Older Mom says Trust yourself and Don't give up.

by Older Mom

I know this is long but I am thrilled to have found this site. You all have my deepest sympathy. Not much scarier in life than knowing something is wrong with your child but no one believes you. I looked at the checklist first--fits so many things from my oldest.One area in particular. My 1st child had feeding problems at birth.No breast feeding- wouldn't latch on, arched back away from me, etc. The hospital nursery finally offered a bottle. I used a rubber nipple shield to breast feed. He spit up quite a bit.

Then I went to bottle feeding. He would drink about 2-3 oz and volcano vomit everywhere-looked like more came out than was going in! Then he would fall asleep(in his swing,old hand-crank type and why were they so noisy to wind up?)and about 2 hours later the circus began again.We changed formulas-milk based, soy based, goats milk, you name it, we tried it alternating day to day. Always the same. Eat, vomit, short nap around the clock. At 2 wk appt he was "failure to thrive" & hospitalized for 5 days. A nursery staff mem told me he was fine,I was the problem. Just burp every oz. When I entered his room he had vomit running out his nose & down his face & blanket.I screamed for the nurses while I checked that he was still breathing.When they entered the room, the 1st,1st comment was he must have thrown up when he saw ME. We checked him out of the hospital and once home we fed him a thin gruel of instant mashed potatoes through a juice nipple. He slept about 8 hours straight but we were up checking every hour, afraid we had killed him or something.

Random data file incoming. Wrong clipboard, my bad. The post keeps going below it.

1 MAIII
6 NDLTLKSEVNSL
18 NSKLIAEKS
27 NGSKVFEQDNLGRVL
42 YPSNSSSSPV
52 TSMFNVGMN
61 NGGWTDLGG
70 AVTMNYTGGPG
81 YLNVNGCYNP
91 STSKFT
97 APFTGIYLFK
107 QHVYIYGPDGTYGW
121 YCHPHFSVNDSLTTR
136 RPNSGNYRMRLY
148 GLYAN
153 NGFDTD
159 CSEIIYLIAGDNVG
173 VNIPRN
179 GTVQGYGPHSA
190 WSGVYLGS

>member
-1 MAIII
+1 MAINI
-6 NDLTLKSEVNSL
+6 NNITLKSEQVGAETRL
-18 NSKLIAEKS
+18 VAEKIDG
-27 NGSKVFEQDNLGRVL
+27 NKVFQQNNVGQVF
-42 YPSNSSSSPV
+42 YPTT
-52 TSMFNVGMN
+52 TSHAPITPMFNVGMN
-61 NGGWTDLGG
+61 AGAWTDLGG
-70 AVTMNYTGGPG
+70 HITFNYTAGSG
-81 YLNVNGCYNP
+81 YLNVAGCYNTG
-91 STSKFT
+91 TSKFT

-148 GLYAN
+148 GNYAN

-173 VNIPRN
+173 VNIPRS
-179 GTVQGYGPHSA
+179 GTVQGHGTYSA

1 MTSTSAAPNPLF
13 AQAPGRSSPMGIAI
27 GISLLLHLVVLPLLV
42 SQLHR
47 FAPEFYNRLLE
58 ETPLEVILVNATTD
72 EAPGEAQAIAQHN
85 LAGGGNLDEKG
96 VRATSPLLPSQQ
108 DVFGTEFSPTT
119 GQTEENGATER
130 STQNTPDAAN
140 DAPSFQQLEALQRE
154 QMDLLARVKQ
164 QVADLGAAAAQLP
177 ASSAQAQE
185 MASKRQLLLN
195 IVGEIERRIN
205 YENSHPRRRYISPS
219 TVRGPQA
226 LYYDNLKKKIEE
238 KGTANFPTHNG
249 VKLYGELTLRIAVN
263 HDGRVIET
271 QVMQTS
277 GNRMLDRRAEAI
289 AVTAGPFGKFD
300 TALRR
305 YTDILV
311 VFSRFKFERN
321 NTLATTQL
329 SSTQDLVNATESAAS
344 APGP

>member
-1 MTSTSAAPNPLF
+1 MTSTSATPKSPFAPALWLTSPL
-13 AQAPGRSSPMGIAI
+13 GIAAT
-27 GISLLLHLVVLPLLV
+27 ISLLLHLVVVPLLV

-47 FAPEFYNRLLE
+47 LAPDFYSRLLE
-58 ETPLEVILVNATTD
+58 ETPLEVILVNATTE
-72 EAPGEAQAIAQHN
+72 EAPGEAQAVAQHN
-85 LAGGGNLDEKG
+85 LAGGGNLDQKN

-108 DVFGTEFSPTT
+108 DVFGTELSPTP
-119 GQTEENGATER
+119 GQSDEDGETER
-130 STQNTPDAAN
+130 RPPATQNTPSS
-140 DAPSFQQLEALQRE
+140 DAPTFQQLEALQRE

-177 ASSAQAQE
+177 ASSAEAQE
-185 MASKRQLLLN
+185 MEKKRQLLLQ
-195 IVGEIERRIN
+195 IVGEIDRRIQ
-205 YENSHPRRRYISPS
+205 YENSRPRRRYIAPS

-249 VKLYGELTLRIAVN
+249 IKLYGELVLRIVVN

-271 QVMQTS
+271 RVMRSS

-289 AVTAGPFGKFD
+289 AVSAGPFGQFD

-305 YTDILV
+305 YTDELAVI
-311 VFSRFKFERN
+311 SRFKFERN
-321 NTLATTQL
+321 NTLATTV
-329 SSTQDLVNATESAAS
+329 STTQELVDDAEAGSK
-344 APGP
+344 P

Next day started him on a Rice cereal gruel. MAGIC. Still would only sleep while swinging. At 6 wks, we returned to CA & I started shopping pediatricians. I finally found one who believed me. He said, Here is a prescription for a calcium glucose syrup & vitamin drops for the rice cereal. Also in an 8oz bottle put 1/2 oz milk with rest water. If that is good, gradually add more milk. By the time he is a yr old he should be able to handle milk. He saved my sanity & my son's life. Pediatrician helped us through adding/wearing new foods. Offer raw & cooked of same fruit/veggies at same time-see what happens. Son's fav food-Meanie Weenies (beans & wieners) Biggest part of leg was knee, biggest part of arm was elbow.

By child 2 we were ahead of the game & had discovered neither could tolerate 100% RDA Vitamin C. Kool-Aid, oranges, tomato so on was like a poison-wthin hours rashes, diarrhea, vomiting, fever.I was told repeatedly that you couldn't be allergic to VitC because it isn't stored in the body, needs daily ingesting..blah, blah. Try telling DayCare they can't have Kool-Aid. This was 1980-1983. My sons are now good cooks who like to experiment, maybe because we encouraged their help with meals even when they were little, maybe we just got lucky. There was much more but you get the idea.To your "helpful" friends & family members: If it were diabetes, they wouldn't feed your child sugar cubes, would they?